The Palatinate (German: Pfalz), historically also Rhenish Palatinate (Latin: palatinatum Renensis; German: Rheinpfalz), is a region in south-western Germany. It occupies more than a quarter of the German federal state (Bundesland) of Rhineland-Palatinate (Rheinland-Pfalz).
The western and northern part of the Palatinate is densely forested and mountainous. The highest point is the Donnersberg (687 m) near Kirchheimbolanden. The Palatinate forest (Pfälzerwald) covers more than a third of the region and is the largest coherent forest in Germany. The eastern part is lower, and is a well known wine region, the Palatinate wine region through which the German Wine Route (Deutsche Weinstrasse) passes. Most of the cities of the Palatinate (Ludwigshafen, Speyer, Landau, Frankenthal, Neustadt) lie in the plain rhine rift in the east of the region, near the Rhine, which forms the eastern border of the Palatinate. Traditionally, the Palatinate is divided into the regions of Anterior Palatinate (Vorderpfalz), West Palatinate (Westpfalz), North Palatinate (Nordpfalz), and South Palatinate (Südpfalz).
From the Middle Ages until the end of the 18th century, the Palatinate was divided into several big and small states. The most important of these were the Electoral Palatinate (Kurpfalz), the Duchy of Palatinate-Zweibrücken and the Bishopric of Speyer. The prince-elector (Kurfürst) of the Electoral Palatinate was one of the few nobles with the privilege of electing the ruler of the Holy Roman Empire.
After the period of French occupation (see French Revolutionary Wars, Napoleonic Wars and Mont-Tonnerre), a significant stretch of land on the left bank of the Rhine, which included greater parts of the former electoral Palatinate became part of the Kingdom of Bavaria in 1816. Although the territory was geographically separate from Bavaria, it was ruled together with proper Bavaria as a single state for the next 130 years.
After 1808 the administrative regions in Bavaria were named after their main rivers. Thus the region after its annexation to Bavaria was officially called the "Rheinkreis". In 1835 the romantic-minded King Ludwig I of Bavaria ordered the administrative regions to be named by historical allusions. So the region officially became the "Palatinate" (Pfalz). It should be noted here, that the historic Electoral Palatinate was centered on the right bank of the Rhine with Heidelberg and Mannheim as its capitals, while the new "Palatinate," that was established in 1815/16 was solely on the left bank of the Rhine, and included territories that had never been part of the historic Palatinate (e.g., the former bishopric of Speyer or Kirchheimbolanden, which had formerly belonged to Weilburg branch of Nassau). In order not to confuse the new Palatinate with the historic one (and with the Upper Palatinate), the name Rhenish Palatinate was common, but never official. The term Rhenish Bavaria (Rheinbayern) can also be found sometimes in older maps.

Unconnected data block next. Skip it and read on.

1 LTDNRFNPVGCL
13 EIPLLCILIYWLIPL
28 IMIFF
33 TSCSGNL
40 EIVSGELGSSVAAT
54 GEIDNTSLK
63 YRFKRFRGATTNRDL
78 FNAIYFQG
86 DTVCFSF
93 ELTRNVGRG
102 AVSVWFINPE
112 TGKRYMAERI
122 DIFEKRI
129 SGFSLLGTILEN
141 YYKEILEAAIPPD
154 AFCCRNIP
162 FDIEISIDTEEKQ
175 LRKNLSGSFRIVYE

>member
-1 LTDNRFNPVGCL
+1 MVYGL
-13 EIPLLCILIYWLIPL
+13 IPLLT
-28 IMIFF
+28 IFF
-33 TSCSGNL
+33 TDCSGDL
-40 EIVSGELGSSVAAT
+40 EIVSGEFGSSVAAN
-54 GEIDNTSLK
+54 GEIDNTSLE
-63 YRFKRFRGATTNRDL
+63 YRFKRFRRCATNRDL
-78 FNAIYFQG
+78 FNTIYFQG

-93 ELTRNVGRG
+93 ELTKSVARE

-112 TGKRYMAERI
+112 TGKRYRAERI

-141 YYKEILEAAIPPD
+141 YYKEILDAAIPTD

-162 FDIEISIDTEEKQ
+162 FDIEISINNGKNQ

The French had introduced their system of administration and the Code Napoleon in the Palatinate. The Bavarian government preserved both after 1816, which gave the Palatinate a distinct legal status within the Bavarian kingdom. The royal family tried to symbolize the unity with Bavaria by erecting a royal palace in Edenkoben and by the restoration of Speyer Cathedral under direct supervision of King Ludwig I. himself. The town Ludwigshafen was named after the king. On the other hand the Palatinate's representatives to the common Bavarian Parliament always prided themselves of their origin from a more progressive region and tried to expand the liberalism, which the French had introduced in the Palatinate, to the whole kingdom. The German Historian Heiner Haan described the special status of the Palatinate within Bavaria as a relation of "Hauptstaat" (main state, i.e. Bavaria) and "Nebenstaat" (alongside state, i.e. the Palatinate).
During the revolution of 1848 a separatist movement tried to establish a "Palatinate Republic," which collapsed under a bloody Prussian military intervention.The union persisted after Bavaria became part of the German Empire in 1871, and after the Wittelsbach dynasty was deposed and Bavaria became a Free state in 1918.
After the First World War French troops occupied the Palatinate under the terms of the treaty of Versailles. The western districts St. Ingbert and Homburg were separated from the Palatinate and became part of the newly established Saarland, which according to peace treaty was governed by the League of Nations. In a clear breach of the treaty the French in 1923 encouraged a separatist movement for a Rhenish Republic in the remainder of the Rhenish Palatinate and the Prussian Rhineland.
The Bavarian government reacted sharply and even had the leading separatist Franz Josef Heinz assassinated at the Wittelsbacher Hof in Speyer in January 1924. In February 1924 members of the separatist movement were killed in a shooting in Pirmasens. Also in February 1924 a treaty between Bavaria in the inter-allied commission of the Rhineland (the supreme council of the Allied occupation forces) recognised and reassured the Palatinate being a part of Bavaria.
The union with Bavaria was finally dissolved following the reorganisation of German states after World War II during the occupation of Germany. Whereas proper Bavaria was part of the US occupation Zone, the Palatinate was occupied by French Forces. The French reorganised their occupation Zone by founding new states and in 1947, the Palatinate was combined with Rheinhessen (a part of Hesse), a part of the Prussian Province of Nassau, and the southern part of the Prussian Rhine Province to form the German federal state of Rhineland-Palatinate.